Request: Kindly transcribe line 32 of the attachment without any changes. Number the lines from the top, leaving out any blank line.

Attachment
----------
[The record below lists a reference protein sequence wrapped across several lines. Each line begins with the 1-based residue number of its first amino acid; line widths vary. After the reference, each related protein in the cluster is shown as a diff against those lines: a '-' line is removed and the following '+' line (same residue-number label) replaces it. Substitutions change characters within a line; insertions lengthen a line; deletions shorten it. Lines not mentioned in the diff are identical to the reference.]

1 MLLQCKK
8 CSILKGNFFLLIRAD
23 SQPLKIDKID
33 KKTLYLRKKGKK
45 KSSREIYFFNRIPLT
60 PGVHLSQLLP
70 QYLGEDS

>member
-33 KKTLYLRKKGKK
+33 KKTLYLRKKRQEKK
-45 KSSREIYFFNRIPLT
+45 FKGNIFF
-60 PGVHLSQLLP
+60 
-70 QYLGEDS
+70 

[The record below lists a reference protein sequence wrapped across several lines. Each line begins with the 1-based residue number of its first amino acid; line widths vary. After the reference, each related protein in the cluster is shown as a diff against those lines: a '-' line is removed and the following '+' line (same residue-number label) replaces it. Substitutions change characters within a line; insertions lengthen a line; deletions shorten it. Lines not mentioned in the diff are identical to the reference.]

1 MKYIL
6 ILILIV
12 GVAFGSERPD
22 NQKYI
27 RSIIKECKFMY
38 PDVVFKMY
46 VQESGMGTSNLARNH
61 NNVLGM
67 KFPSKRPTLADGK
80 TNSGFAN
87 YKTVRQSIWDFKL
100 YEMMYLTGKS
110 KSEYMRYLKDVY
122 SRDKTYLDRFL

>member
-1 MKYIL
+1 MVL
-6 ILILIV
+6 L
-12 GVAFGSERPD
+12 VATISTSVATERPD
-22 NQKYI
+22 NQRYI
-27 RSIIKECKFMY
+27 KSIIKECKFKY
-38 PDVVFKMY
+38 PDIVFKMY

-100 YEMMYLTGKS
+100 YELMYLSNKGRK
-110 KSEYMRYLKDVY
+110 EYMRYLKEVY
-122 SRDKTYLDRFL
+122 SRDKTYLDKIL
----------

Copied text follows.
122 SRDKTYLDRFL